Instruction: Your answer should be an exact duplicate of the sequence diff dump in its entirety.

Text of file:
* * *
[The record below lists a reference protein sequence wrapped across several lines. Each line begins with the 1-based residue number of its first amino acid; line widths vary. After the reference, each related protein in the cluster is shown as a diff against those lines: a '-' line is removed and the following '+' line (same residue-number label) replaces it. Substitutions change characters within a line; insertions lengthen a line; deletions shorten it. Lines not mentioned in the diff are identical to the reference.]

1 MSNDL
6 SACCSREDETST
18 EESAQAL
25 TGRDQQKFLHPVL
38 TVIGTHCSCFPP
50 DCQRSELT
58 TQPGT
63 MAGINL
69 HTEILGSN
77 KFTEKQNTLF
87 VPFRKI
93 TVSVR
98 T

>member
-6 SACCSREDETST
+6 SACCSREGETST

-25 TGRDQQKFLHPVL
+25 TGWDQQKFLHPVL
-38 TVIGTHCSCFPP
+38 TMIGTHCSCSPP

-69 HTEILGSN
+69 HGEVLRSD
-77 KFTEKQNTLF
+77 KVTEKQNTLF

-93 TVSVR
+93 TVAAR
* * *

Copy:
[The record below lists a reference protein sequence wrapped across several lines. Each line begins with the 1-based residue number of its first amino acid; line widths vary. After the reference, each related protein in the cluster is shown as a diff against those lines: a '-' line is removed and the following '+' line (same residue-number label) replaces it. Substitutions change characters within a line; insertions lengthen a line; deletions shorten it. Lines not mentioned in the diff are identical to the reference.]

1 MSNDL
6 SACCSREDETST
18 EESAQAL
25 TGRDQQKFLHPVL
38 TVIGTHCSCFPP
50 DCQRSELT
58 TQPGT
63 MAGINL
69 HTEILGSN
77 KFTEKQNTLF
87 VPFRKI
93 TVSVR
98 T

>member
-6 SACCSREDETST
+6 SACCSREGETST

-25 TGRDQQKFLHPVL
+25 TGWDQQKFLHPVL
-38 TVIGTHCSCFPP
+38 TMIGTHCSCSPP

-69 HTEILGSN
+69 HGEVLRSD
-77 KFTEKQNTLF
+77 KVTEKQNTLF

-93 TVSVR
+93 TVAAR